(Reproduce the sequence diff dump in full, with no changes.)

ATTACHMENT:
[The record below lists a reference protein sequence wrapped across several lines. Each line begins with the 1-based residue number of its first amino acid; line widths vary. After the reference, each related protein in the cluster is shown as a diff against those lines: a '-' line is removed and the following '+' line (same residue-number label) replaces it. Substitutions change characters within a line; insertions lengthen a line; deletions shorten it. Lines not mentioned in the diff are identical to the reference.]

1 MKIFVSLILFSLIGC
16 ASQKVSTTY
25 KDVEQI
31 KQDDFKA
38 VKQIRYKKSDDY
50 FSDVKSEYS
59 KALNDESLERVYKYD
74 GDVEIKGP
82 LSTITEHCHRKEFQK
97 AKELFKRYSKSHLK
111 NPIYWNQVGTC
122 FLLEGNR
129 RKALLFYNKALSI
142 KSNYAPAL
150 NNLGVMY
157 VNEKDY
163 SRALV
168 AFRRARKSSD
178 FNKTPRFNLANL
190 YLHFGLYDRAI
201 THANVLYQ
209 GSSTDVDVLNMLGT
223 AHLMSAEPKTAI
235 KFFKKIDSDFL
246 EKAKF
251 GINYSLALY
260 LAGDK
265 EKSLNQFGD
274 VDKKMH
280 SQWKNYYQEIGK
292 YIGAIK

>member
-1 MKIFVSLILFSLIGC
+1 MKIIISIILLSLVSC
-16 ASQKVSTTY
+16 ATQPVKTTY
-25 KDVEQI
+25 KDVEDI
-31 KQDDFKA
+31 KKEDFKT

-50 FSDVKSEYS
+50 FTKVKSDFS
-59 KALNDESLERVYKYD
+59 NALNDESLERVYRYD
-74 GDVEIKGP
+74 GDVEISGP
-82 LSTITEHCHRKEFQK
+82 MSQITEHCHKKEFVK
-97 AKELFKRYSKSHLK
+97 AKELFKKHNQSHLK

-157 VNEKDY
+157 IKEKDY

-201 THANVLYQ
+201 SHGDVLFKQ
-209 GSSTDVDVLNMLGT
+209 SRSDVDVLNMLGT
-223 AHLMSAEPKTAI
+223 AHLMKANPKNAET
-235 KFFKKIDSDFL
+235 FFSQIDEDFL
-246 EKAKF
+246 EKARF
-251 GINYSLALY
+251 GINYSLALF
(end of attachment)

[The record below lists a reference protein sequence wrapped across several lines. Each line begins with the 1-based residue number of its first amino acid; line widths vary. After the reference, each related protein in the cluster is shown as a diff against those lines: a '-' line is removed and the following '+' line (same residue-number label) replaces it. Substitutions change characters within a line; insertions lengthen a line; deletions shorten it. Lines not mentioned in the diff are identical to the reference.]

1 MKIFVSLILFSLIGC
16 ASQKVSTTY
25 KDVEQI
31 KQDDFKA
38 VKQIRYKKSDDY
50 FSDVKSEYS
59 KALNDESLERVYKYD
74 GDVEIKGP
82 LSTITEHCHRKEFQK
97 AKELFKRYSKSHLK
111 NPIYWNQVGTC
122 FLLEGNR
129 RKALLFYNKALSI
142 KSNYAPAL
150 NNLGVMY
157 VNEKDY
163 SRALV
168 AFRRARKSSD
178 FNKTPRFNLANL
190 YLHFGLYDRAI
201 THANVLYQ
209 GSSTDVDVLNMLGT
223 AHLMSAEPKTAI
235 KFFKKIDSDFL
246 EKAKF
251 GINYSLALY
260 LAGDK
265 EKSLNQFGD
274 VDKKMH
280 SQWKNYYQEIGK
292 YIGAIK

>member
-1 MKIFVSLILFSLIGC
+1 MKIIISIILLSLVSC
-16 ASQKVSTTY
+16 ATQPVKTTY
-25 KDVEQI
+25 KDVEDI
-31 KQDDFKA
+31 KKEDFKT

-50 FSDVKSEYS
+50 FTKVKSDFS
-59 KALNDESLERVYKYD
+59 NALNDESLERVYRYD
-74 GDVEIKGP
+74 GDVEISGP
-82 LSTITEHCHRKEFQK
+82 MSQITEHCHKKEFVK
-97 AKELFKRYSKSHLK
+97 AKELFKKHNQSHLK

-157 VNEKDY
+157 IKEKDY

-201 THANVLYQ
+201 SHGDVLFKQ
-209 GSSTDVDVLNMLGT
+209 SRSDVDVLNMLGT
-223 AHLMSAEPKTAI
+223 AHLMKANPKNAET
-235 KFFKKIDSDFL
+235 FFSQIDEDFL
-246 EKAKF
+246 EKARF
-251 GINYSLALY
+251 GINYSLALF